Sunday

29th Jan 2023

Better-off eastern central banks reject regional slump label

The central banks of the better-off nations of eastern Europe have issued a joint statement asking that investors and others distinguish between themselves and the weaker economies in the region.

They are worried that recent warnings from ratings agencies and headlines describing the region as the 'sub-prime of Europe' tar them all with the same brush. These blanket descriptions have irked the Czech Republic and Poland in particular, who do not want to be lumped in with the likes of Latvia and Hungary, recipients of bail-outs from the IMF and Europe.

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  • Bratislava: Slovakia is in the eurozone and so has not been hit by any sharp currency slides (Photo: European Commission)

The supervisory authorities of the Czech Republic, Bulgaria, Poland, Romania and Slovakia said general statements not taking into account local particularities risked turning into a self-fulfilling prophecy that brings down their economies.

They expressed "concerns about the publicly announced initiatives warning about the risks to the old EU member states' banks due to high exposures in central and eastern European countries."

"The published information accompanying these initiatives is often simplified and misleading and could have negative implications for banks operating in these countries.

"Such self-fulfilling speculation totally disregards fundamental economic developments in the CEE countries," the statement reads.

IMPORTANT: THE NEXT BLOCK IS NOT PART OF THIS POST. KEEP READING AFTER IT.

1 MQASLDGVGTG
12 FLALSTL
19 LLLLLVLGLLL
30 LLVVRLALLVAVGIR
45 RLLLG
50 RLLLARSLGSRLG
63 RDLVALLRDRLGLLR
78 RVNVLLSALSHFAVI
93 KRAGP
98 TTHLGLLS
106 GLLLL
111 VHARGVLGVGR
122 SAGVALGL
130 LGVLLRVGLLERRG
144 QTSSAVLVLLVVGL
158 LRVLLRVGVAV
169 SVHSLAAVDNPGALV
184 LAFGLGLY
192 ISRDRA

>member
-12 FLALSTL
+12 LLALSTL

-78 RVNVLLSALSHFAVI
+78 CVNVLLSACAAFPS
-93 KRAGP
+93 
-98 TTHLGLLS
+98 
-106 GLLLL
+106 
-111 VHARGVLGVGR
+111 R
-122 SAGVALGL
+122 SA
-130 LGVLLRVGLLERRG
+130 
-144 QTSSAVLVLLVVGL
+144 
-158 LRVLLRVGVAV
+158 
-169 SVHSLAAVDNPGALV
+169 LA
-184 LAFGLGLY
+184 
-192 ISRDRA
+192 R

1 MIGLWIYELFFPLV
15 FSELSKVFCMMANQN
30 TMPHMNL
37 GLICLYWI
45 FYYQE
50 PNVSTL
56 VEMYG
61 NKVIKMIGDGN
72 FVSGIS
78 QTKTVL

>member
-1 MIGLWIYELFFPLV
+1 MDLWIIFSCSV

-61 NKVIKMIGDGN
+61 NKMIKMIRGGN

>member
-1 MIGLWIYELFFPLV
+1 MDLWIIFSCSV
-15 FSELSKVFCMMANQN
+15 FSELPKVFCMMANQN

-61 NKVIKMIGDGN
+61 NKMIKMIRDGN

The banks also pleaded with investors to separate EU member state countries from those who have not joined the bloc.

"Each of the CEE member states has its own specific economic and financial situation and these countries do not constitute a homogenous region. It is thus important first to distinguish between the EU member states and the non-EU countries and also to clarify issues specific to particular countries or particular banking groups."

In early February, a pair of reports from major ratings agencies Moody's Investors Service and Standard & Poor's warned that western European banks with significant exposure via local subsidiaries in the former Communist nations could see their ratings downgraded.

Bulgaria, Croatia, Hungary, Romania and the Baltic nations faced a particularly difficult situation, according to Moody's.

A report from Danske Bank at the time also concluded: "No currency in the region will be unaffected."

Austrian banks' massive exposure to eastern Europe has resulted in Vienna calling for an EU-led €150 billion bail-out of the region - a move that was dismissed by German Chancellor Angela Merkel at a meeting of European premiers and presidents on Sunday.

A much smaller rescue package of the region of €24.5bn from the European Bank for Reconstruction and Development (EBRD), the European Investment Bank (EIB) and the World Bank has however been approved.

Belarus, Hungary, Latvia, Serbia and Ukraine have all received support loans from the International Monetary Fund, the EU and other sources. Romania, currently in talks with the IMF, is expected to be the next such candidate for emergency aid.

Nevertheless, some nations such as the Baltic states and Hungary are braced for economic declines of up to 10 percent, the Czech Republic, Poland and Slovakia are much better off.

Shortly after the publication of the joint statement, Hungary, which had not been invited to take part in its release, saw its currency skid to a fresh record low against the euro.

Hungary subsequently said it also supported the joint statement.

Meanwhile, investors, who largely dismissed the central banks' statement as a market calming exercise, said that, whatever the local circumstances, all countries across the region have seen large declines in factory output and exports.

All of eastern Europe has also been hit with record currency declines against the euro, with the exception of Slovakia and Slovenia, who are safe under the shelter of the EU's single currency.

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